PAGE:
chin lee restaurant review

Chin Lee restaurant can be found on the ground floor of Block 115 Bedok North Road and has been offering authentic Teochew zi char since 1973.

Food at this establishment is always delicious and it has earned the loyalty of traditional zi char fans who return for its signature dishes such as chye poh kway teow, hei zhou, orh nee and more.

Traditional Teochew Cuisine

Chin Lee Restaurant offers authentic Teochew cuisine to suit the entire family, featuring fresh ingredients prepared using natural flavors that stand out. Their chefs use various cooking methods such as steaming, braising and stir-frying to create unique textures and tastes in their dishes – serving traditional as well as contemporary Teochew fare at this location at 115 Bedok North Road with modern yet classic Chinese decor.

Restaurant is renowned among locals for its delectable dishes and exceptional service, drawing locals in for its amazing cuisine and warm hospitality. Staff is attentive and always willing to assist customers with their orders; delivery and takeout services make getting food easily delivered even simpler for customers.

Restaurant at 115 Bedok North Road provides an ideal setting for family dinners and business meetings alike, offering delicious cuisine at reasonable prices with superb service to match. Their cuisine uses fresh ingredients prepared on site while their staff members are highly helpful and friendly – giving this restaurant its stellar reputation in both terms of cuisine and service.

Modern Fusion Cuisine

Chin Lee opened its doors in 1921, catering to young people’s cravings for frivolous fun. Vaudeville acts, cabaret performers, and dance orchestras filled the theatre district; diners enjoyed Chinese cuisine such as chow mein and chop suey served up from its building which proudly boasted its name on an illuminated movie-theater-style awning.

See also  Be Our Guest Restaurant Review

At present, this restaurant has all but vanished from Chicago’s culinary history. Its Theater District building now serves as a Latin nightclub; any sign of its past can only be seen if one travels to Chinatown.

Chin Lee Restaurant can be easily reached via bus or MRT station in Bedok North Road. This air conditioned establishment is clean without being overbearing; our first dish – orh luak on opeh leaf – drew out gasps of delight from around our table as we had never experienced oyster omelette before; its combination of succulent oysters with crispy egg batter made for an incredible dining experience!

Other dishes to try include Wu Fu Lin Men “5 Kinds” Deluxe Platter ($35 for medium, $55 for large), which consists of deep-fried crispy sticks, deep fried crispy sticks with deep-fried crispy sticks on them, deep fried crispy sticks in sauce with deep-fried crispy sticks on it, deep fried crispy sticks dipped into sauce made of shrimp salad and rolls, jelly fish jelly fish jelly fish as well as grilled squid. Also try Ka Pei Pai Gu coffee pork ribs which are juicy and flavourful while to finish your meal enjoy Teochew yam paste served pumpkin served up with Ginkgo Nutee for dessert.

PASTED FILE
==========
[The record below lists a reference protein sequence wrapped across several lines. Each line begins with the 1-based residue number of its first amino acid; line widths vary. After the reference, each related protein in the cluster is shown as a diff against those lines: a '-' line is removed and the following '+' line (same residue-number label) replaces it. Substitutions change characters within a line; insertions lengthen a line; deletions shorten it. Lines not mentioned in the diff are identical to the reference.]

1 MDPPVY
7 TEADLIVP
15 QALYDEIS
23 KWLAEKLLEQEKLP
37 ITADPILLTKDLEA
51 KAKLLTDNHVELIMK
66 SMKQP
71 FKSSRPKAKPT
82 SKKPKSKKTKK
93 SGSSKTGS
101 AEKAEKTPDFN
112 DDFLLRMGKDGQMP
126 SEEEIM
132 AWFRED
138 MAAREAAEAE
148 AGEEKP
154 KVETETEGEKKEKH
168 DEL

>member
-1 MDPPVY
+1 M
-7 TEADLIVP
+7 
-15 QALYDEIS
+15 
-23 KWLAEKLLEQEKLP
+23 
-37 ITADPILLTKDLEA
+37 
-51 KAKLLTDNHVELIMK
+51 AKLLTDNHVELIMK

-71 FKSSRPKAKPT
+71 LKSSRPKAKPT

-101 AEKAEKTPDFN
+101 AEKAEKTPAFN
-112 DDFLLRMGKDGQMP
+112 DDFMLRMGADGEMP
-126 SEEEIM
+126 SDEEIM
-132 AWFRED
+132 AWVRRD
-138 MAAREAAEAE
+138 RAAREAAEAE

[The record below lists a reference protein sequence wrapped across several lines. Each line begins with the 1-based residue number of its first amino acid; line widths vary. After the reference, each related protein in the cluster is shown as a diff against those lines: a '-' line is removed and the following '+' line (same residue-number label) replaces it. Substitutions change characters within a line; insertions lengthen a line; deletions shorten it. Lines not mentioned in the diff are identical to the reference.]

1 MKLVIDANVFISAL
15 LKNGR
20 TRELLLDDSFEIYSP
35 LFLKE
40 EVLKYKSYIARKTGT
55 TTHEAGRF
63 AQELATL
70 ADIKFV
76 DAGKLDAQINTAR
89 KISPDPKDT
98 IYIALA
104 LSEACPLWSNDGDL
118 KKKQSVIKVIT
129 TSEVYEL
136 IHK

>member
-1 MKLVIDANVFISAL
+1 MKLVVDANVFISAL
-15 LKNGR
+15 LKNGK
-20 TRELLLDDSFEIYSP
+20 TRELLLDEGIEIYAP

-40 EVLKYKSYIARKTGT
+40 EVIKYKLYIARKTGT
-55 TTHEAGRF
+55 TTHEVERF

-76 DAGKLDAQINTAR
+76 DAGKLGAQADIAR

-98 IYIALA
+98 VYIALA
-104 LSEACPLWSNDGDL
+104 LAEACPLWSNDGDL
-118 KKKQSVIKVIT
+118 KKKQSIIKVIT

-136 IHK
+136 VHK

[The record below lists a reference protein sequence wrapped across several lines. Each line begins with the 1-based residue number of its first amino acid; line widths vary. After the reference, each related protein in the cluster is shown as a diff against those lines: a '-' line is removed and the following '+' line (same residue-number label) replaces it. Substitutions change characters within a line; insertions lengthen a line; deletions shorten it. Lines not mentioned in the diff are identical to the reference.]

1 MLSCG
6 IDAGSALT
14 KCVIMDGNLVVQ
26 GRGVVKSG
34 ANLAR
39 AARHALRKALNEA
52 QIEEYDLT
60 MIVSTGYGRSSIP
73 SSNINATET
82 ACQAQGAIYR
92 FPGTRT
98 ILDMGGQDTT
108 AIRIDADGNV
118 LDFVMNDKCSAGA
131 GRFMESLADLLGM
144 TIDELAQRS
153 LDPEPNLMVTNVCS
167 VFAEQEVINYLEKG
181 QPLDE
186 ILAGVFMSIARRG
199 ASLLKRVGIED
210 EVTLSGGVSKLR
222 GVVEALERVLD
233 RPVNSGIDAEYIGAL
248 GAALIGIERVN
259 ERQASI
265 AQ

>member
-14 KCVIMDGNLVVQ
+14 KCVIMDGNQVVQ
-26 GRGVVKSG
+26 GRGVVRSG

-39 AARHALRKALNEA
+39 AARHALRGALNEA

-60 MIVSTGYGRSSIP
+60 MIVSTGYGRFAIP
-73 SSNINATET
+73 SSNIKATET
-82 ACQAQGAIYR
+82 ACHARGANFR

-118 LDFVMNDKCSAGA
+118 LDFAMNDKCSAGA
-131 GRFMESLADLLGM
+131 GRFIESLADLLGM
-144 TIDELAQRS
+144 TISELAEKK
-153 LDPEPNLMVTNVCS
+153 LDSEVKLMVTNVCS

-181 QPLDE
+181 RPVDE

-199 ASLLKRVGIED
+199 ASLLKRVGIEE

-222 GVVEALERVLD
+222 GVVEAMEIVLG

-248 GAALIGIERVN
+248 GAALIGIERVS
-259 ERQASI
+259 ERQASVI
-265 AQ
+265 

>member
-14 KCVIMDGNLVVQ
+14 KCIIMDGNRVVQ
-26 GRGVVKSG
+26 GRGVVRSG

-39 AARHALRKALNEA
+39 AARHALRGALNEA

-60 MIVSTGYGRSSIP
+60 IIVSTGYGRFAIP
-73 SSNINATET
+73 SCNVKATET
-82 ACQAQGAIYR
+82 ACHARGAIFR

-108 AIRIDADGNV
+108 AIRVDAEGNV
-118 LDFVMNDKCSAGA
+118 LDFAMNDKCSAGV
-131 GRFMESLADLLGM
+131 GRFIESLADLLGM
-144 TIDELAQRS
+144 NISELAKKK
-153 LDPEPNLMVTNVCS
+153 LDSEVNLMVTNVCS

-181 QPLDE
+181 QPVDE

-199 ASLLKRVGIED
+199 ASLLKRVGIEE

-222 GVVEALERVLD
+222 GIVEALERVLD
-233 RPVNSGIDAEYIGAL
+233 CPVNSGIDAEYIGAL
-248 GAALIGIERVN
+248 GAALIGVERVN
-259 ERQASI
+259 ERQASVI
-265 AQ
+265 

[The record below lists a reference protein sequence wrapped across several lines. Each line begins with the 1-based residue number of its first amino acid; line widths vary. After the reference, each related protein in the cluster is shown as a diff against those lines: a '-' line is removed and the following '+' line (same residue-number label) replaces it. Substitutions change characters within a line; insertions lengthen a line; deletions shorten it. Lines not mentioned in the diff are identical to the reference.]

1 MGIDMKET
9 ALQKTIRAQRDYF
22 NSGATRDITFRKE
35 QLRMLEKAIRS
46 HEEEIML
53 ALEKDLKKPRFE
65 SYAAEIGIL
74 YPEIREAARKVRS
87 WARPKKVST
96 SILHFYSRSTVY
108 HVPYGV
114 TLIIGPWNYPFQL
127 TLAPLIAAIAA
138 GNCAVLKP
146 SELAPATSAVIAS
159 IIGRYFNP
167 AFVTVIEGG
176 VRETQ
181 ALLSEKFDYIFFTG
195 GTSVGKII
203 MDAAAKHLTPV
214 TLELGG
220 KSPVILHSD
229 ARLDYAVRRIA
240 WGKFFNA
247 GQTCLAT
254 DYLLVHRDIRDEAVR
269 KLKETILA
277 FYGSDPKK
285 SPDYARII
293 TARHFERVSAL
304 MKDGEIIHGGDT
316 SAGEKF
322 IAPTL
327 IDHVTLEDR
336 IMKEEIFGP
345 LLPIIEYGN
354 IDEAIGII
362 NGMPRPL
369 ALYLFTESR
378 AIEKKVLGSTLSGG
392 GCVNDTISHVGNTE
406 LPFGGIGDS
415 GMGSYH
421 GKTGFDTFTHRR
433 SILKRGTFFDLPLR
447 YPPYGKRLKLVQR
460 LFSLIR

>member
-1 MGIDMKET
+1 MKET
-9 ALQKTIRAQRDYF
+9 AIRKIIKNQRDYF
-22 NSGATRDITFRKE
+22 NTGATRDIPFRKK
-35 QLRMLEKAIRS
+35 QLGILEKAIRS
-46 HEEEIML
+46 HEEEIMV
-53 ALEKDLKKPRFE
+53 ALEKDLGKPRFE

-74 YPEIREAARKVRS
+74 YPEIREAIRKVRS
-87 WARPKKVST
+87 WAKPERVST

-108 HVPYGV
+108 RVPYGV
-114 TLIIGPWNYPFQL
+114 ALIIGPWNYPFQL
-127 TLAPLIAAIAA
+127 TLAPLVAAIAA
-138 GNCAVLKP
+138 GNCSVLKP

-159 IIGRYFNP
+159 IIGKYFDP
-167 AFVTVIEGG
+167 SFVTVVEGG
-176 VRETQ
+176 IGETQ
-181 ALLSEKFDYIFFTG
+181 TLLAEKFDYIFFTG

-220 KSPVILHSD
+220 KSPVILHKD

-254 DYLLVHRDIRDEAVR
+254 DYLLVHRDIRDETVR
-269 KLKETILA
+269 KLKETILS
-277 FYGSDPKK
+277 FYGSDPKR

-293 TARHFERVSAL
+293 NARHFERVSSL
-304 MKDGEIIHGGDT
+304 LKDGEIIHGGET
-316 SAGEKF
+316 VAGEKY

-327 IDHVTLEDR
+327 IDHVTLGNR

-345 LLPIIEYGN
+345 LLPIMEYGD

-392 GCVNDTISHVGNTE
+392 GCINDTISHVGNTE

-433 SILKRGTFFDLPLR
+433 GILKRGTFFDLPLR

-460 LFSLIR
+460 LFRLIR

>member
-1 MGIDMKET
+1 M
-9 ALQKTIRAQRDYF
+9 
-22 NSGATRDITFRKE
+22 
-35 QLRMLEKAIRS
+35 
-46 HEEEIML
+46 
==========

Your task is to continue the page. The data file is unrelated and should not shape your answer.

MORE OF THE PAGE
In 1939, when you spotted big bamboo-style letters spelling “CHIN LEE” on a Broadway theater building in the Theater District, they lured you up a flight of stairs towards coat check, bustling dining room with jazz band playing music and packed banquet tables for 70 cents meal choices such as club sandwiches, ham omelets and chow mein; with its signature dish being chop suey.

Chop suey restaurants were an opportunity for restaurateurs to show off their skills, while simultaneously blurring the boundaries between Chinese and American cultures, between thriftiness and style, domestic cuisines, and foreign ones. Today, all that remains tangible from these once-renowned eateries are souvenir fans and menus in museums dedicated to Chinese in America.

See also  Top 10 Restaurants in New York City

Chin Lee still offers great food worth trying, such as their Hei Zhou ($15) which is a classic Teochew dish and their delectable Fried Oyster Pancake filled with succulent oysters coated in crisp egg batter. Also recommended: Wu Fu Lin Men “5 Kinds” Deluxe Platter ($35 for medium; $55 for large), which features deep-fried crispy sticks, prawn salad and yam rolls wrapped in sinful pork lard; for those with sweet tooths looking to finish off your meal; try their Ka Pei Pai Gu Coffee Pork Ribs which come wrapped in foil to seal moisture and enhance flavor from within!


Chin Lee Restaurant boasts an extensive menu that ranges from traditional Chinese fare to innovative modern fusion cuisine, and offers vegetarian-friendly options as well as reasonable prices with delicious food. Service is friendly and attentive while prices are fair – this spot definitely delivers.

Bedok North Road’s family-owned restaurant flourished by blurring lines between Chinese and American cultures, frugality and fashion, tradition and modernity, drawing patrons from across Singapore as well as abroad – publishing menus in English and Chinese on postcards and matchbooks, drawing them in with cabaret performances and dance orchestras for additional enjoyment.

Wu Fu Lin Men “5 Kinds” Deluxe Platter ($35 for medium, $55 for large) is one of their signature starter platters, featuring deep fried crispy sticks, prawn salad, prawn rolls, jelly fish and fried mixed vegetables – all fresh and flavorful ingredients presented generously!

Ka Pei Pai Gu Coffee Pork Ribs ($15 for small; $30 for large). These tender, moist pork ribs combine beautifully with the sweet aroma of coffee to form this popular Teochew dish. With such large portions available, this dish should probably be shared.